If you think that getting care for your Tripawd at a long distance medical facility seems logistically impossible, think again: there may be a Canine Health Resort type of facility near that provider.
Canine Health Resort is a healing center for dogs who are recovering from major medical procedures at Colorado State University’s Veterinary Teaching Hospital (and other local providers).
Founded by Connie Fredman in 2006, this specialty facility provides rest, relaxation and rehabilitation in a down-home environment for dogs who live too far away to commute back and forth for care at this world-famous institution.
Not Your Vet’s Recovery Ward
Set among 75 pastoral, fenced acres with shade trees, a pond, places to explore and a cozy farmhouse where dogs rule, Canine Health Resort is dramatically different from the sterile cages, cold floors and fluorescent lighting found in veterinary recovery wards.
Patients spend days or weeks with Fredman while recovering from conditions like paralysis or amputation surgery. Some are receiving chemotherapy treatments or getting daily rehabilitation therapy. Others have come from as far away as Alaska for the care that Fredman, a 25-year veteran in animal health care, provides.
She’s a regular Florence Nightingale for dogs, handling everything from picking up patients at the airport, to giving daily medications, to driving them to their appointments. Patients of all ages reside in her fully carpeted, handicapped-equipped home and receive all the care they need for a great recovery.
Patients are Loved, but Not Babied
While residents are given lots of TLC and 24/7 care, they are also expected to adhere to the rules of the pack, and quickly learn to fit in with the other patients. Fredman is strict about house rules, which include no free-feeding, and no chasing after the resident cats.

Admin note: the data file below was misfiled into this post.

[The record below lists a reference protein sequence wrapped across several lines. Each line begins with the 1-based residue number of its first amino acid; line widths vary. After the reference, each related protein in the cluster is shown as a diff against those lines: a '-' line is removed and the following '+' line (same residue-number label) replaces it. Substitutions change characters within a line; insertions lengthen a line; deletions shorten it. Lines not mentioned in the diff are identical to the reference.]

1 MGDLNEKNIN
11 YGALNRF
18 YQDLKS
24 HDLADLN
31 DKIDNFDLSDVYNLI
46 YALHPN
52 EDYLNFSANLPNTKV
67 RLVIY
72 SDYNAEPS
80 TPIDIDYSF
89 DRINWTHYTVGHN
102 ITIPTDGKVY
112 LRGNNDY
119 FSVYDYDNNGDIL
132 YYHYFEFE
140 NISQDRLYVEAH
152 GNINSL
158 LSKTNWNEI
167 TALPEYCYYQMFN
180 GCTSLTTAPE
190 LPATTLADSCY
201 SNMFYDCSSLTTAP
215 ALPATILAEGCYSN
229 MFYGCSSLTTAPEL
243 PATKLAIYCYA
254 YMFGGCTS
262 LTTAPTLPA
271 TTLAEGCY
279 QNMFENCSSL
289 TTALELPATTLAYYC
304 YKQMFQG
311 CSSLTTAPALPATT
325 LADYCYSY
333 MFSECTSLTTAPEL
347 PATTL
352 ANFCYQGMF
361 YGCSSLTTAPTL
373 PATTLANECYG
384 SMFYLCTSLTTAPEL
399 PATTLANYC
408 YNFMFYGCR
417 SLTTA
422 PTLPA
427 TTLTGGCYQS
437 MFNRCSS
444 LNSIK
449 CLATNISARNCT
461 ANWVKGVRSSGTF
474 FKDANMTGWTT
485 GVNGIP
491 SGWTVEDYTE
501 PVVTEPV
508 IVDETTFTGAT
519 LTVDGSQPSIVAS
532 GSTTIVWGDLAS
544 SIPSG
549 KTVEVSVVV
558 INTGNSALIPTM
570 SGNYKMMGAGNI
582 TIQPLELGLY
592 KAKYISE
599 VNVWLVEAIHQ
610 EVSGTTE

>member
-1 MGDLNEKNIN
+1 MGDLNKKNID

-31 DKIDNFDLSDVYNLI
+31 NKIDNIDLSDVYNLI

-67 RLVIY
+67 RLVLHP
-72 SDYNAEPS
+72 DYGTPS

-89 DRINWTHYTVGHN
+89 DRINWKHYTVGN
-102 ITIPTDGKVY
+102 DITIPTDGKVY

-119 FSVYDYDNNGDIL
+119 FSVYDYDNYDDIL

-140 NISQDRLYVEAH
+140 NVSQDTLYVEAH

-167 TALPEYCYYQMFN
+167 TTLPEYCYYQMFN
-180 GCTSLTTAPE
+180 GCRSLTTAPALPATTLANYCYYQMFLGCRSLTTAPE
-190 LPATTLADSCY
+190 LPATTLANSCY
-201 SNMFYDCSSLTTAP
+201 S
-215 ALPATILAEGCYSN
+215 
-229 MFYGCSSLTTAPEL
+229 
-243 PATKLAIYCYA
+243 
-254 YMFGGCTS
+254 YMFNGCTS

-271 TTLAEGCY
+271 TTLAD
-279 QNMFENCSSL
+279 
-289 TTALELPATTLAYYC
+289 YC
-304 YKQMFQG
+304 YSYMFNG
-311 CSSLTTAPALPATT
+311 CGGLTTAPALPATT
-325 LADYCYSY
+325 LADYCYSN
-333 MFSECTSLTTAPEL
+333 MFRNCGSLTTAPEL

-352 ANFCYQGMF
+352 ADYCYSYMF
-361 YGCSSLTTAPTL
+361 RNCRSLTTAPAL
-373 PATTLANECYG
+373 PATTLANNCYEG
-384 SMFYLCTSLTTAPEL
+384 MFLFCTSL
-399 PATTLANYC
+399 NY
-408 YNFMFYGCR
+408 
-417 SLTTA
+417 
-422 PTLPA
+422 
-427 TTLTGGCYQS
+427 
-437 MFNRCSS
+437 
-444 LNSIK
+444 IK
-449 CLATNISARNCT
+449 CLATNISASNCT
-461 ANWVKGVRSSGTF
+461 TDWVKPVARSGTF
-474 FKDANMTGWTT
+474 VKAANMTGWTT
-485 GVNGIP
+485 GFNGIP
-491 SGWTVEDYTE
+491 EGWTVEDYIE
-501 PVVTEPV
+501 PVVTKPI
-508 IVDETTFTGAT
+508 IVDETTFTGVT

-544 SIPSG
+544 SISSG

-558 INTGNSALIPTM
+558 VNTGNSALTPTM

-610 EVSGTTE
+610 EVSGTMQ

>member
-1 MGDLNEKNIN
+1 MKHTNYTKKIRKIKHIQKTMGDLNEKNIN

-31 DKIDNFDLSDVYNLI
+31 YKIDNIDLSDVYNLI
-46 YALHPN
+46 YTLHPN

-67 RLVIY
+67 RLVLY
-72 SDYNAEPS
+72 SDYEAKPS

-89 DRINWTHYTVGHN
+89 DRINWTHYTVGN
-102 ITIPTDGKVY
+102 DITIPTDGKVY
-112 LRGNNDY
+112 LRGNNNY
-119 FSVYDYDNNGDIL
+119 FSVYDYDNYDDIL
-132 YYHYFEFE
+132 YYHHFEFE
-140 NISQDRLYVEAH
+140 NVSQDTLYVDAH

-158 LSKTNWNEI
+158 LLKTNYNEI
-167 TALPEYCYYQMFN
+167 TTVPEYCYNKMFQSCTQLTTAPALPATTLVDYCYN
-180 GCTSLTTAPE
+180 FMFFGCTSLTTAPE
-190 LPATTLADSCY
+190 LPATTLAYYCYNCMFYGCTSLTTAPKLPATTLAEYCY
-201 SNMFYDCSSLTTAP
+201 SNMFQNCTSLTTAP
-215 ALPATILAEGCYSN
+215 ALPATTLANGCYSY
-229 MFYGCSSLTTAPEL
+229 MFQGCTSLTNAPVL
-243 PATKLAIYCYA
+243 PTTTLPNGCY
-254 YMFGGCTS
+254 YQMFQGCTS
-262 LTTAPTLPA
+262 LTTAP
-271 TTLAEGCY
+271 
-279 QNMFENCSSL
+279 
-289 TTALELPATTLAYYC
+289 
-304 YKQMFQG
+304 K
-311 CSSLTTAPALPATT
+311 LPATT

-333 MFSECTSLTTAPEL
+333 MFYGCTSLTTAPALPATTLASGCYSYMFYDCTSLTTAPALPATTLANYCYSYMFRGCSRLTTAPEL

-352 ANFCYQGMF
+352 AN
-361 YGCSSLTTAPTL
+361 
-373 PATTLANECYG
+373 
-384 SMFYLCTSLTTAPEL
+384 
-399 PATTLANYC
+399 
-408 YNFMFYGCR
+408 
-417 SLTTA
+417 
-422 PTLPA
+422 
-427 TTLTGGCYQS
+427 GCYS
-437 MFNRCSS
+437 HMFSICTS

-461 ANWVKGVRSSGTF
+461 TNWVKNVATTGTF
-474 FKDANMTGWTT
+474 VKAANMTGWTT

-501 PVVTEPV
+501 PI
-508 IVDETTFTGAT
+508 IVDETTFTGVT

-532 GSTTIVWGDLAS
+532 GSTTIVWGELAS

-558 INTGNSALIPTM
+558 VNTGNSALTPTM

Fredman runs her facility like this because doesn’t believe in babying or humanizing dogs. Doing so can hinder recovery, she says.
While many pawrents want to sleep on the floor with their Tripawd after amputation surgery, Fredman advises against it.
Just as when human patients have back surgery and are made to start walking the next day, Fredman says this kind of approach is also the best way to get Tripawds to start living life on three legs.
“The dog has to become independent again,” she says. Live your life as you normally do, and if you think you need to sleep on the floor because you’re worried he will have to eliminate in the middle of the night and might need your help, sleep in your own bed but set your alarm clock and then see if he has to go.
The Secret to a Good Recovery
From car rides to ice cream, the things that lift your dog’s spirit will also help speed up healing, Fredman says.
She also advises Tripawd pawrents to explore rehabilitation therapy, and says that Cosequin and Dasuqin can help prevent and alleviate arthritis related to a Tripawd’s physique.
We hope that more providers like Fredman will pop up around the country, so that more dogs can have access to a higher level of veterinary care when they need it.
Until then, if you’ve ever considered having your Tripawd treated at Colorado State University’s Veterinary Teaching Hospital but thought you lived too far away, think again; Canine Health Resort can help make that dream a reality!